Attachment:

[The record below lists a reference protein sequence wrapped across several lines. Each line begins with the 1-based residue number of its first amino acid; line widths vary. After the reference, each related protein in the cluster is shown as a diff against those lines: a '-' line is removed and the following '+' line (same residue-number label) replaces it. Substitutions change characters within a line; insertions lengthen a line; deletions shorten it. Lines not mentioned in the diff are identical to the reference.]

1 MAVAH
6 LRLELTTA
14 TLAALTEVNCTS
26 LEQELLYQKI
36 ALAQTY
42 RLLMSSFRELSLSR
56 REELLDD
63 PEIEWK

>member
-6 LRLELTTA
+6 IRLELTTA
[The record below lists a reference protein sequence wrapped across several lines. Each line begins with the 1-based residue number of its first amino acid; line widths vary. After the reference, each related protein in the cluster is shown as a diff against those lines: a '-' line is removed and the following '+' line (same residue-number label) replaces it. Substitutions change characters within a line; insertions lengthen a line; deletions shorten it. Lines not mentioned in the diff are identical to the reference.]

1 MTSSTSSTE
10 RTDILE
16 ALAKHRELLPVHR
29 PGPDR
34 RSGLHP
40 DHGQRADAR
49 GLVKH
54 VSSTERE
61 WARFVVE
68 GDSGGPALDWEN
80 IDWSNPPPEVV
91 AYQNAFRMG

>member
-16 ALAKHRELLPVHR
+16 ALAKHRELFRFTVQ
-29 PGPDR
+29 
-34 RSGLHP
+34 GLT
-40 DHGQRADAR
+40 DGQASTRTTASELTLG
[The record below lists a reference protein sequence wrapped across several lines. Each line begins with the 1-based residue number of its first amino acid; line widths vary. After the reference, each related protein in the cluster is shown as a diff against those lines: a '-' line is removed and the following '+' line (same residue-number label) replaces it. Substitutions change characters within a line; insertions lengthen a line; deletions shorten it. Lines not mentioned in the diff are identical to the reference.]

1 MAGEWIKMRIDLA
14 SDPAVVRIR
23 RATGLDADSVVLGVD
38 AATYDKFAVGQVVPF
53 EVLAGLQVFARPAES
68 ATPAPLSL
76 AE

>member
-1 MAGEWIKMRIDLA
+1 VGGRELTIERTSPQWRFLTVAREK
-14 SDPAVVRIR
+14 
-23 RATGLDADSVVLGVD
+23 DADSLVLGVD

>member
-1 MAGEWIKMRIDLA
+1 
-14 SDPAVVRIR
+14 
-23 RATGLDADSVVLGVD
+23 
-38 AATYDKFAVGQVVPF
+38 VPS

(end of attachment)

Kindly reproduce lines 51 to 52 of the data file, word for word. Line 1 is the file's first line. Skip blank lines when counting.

-1 MAGEWIKMRIDLA
+1 